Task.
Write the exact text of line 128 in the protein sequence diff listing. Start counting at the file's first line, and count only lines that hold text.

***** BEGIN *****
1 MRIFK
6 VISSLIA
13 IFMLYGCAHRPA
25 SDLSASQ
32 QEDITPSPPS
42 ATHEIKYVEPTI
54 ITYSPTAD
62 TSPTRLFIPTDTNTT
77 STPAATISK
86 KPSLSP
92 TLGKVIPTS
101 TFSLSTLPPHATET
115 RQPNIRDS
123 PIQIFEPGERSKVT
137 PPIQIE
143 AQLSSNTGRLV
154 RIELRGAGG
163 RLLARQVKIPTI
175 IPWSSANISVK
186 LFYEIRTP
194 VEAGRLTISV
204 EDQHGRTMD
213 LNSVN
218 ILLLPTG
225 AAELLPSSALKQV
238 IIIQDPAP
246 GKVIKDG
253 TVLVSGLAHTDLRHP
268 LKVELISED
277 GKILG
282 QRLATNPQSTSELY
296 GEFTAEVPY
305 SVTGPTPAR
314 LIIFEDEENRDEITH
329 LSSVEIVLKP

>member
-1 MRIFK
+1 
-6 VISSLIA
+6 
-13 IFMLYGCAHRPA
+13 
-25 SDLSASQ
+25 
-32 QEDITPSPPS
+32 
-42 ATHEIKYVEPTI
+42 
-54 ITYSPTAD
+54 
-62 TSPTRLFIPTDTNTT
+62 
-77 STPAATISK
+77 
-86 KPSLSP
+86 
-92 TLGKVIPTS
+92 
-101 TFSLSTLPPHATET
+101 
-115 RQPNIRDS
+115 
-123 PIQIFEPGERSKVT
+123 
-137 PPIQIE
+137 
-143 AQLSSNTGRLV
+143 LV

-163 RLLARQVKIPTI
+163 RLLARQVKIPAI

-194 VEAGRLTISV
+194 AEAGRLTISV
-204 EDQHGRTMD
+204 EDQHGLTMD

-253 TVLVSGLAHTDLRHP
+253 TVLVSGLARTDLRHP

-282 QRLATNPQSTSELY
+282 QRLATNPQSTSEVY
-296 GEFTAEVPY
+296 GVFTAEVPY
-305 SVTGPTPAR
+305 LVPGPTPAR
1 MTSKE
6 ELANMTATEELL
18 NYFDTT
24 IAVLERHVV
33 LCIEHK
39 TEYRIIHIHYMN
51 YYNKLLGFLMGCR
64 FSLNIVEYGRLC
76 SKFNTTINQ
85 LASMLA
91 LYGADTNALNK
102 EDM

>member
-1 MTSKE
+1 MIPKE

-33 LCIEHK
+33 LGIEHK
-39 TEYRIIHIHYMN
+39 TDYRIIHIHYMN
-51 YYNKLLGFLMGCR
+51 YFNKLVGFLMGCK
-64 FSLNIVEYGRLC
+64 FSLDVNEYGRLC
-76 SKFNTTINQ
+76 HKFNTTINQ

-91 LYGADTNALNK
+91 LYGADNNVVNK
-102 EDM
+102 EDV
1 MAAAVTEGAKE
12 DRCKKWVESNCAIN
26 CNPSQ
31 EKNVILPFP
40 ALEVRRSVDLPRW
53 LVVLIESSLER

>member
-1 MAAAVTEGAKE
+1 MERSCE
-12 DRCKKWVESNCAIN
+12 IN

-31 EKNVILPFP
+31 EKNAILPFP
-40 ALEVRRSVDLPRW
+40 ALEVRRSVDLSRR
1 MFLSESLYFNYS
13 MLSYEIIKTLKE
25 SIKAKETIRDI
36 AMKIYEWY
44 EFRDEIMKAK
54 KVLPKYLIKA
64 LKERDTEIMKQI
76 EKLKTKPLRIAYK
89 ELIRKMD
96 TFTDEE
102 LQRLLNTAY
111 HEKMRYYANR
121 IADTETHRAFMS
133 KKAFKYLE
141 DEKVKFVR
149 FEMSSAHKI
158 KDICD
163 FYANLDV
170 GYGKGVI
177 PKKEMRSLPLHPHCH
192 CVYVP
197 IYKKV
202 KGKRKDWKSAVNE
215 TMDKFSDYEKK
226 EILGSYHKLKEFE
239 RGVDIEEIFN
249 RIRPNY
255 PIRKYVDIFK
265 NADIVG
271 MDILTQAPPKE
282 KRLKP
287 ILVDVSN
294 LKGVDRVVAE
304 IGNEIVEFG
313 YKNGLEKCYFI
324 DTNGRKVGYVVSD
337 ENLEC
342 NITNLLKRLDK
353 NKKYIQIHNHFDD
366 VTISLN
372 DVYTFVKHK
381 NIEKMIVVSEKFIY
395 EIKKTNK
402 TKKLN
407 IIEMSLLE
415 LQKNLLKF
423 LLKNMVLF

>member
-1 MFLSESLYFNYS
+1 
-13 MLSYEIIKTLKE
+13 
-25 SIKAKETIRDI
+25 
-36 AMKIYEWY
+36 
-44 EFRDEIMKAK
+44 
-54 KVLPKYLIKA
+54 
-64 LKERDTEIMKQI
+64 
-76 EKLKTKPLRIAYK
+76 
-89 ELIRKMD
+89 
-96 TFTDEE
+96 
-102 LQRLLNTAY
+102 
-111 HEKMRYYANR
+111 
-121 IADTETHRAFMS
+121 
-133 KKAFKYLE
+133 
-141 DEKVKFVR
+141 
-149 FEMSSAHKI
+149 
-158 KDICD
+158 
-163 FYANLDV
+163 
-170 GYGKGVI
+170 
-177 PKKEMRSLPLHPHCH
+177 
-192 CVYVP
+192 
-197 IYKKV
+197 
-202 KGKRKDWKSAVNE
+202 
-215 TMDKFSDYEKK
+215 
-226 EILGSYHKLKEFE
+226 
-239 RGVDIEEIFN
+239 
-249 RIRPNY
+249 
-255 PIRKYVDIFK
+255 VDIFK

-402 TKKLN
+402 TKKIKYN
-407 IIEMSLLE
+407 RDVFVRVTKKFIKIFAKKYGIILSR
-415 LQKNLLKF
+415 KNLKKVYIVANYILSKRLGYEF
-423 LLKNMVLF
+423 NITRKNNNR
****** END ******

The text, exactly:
13 MLSYEIIKTLKE